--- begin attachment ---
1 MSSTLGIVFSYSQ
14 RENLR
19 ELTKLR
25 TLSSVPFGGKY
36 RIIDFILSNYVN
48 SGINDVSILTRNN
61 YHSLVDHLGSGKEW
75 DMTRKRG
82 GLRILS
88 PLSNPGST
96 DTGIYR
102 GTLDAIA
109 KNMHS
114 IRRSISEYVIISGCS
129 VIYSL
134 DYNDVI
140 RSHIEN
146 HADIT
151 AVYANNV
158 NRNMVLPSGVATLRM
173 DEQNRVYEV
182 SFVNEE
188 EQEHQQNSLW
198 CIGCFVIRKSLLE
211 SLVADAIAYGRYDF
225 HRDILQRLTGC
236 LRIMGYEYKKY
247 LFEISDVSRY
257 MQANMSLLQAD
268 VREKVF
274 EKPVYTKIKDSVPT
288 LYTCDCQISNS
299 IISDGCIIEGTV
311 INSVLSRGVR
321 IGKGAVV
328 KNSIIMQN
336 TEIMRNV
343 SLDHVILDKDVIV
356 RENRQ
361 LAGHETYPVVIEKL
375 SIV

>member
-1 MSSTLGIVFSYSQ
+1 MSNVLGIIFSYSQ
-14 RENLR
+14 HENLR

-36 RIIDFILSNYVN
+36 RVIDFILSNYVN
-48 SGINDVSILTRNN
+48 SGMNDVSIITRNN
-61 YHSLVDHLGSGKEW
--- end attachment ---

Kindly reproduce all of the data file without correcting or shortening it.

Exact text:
1 MSSTLGIVFSYSQ
14 RENLR
19 ELTKLR
25 TLSSVPFGGKY
36 RIIDFILSNYVN
48 SGINDVSILTRNN
61 YHSLVDHLGSGKEW
75 DMTRKRG
82 GLRILS
88 PLSNPGST
96 DTGIYR
102 GTLDAIA
109 KNMHS
114 IRRSISEYVIISGCS
129 VIYSL
134 DYNDVI
140 RSHIEN
146 HADIT
151 AVYANNV
158 NRNMVLPSGVATLRM
173 DEQNRVYEV
182 SFVNEE
188 EQEHQQNSLW
198 CIGCFVIRKSLLE
211 SLVADAIAYGRYDF
225 HRDILQRLTGC
236 LRIMGYEYKKY
247 LFEISDVSRY
257 MQANMSLLQAD
268 VREKVF
274 EKPVYTKIKDSVPT
288 LYTCDCQISNS
299 IISDGCIIEGTV
311 INSVLSRGVR
321 IGKGAVV
328 KNSIIMQN
336 TEIMRNV
343 SLDHVILDKDVIV
356 RENRQ
361 LAGHETYPVVIEKL
375 SIV

>member
-1 MSSTLGIVFSYSQ
+1 MSNVLGIIFSYSQ
-14 RENLR
+14 HENLR

-36 RIIDFILSNYVN
+36 RVIDFILSNYVN
-48 SGINDVSILTRNN
+48 SGMNDVSIITRNN
-61 YHSLVDHLGSGKEW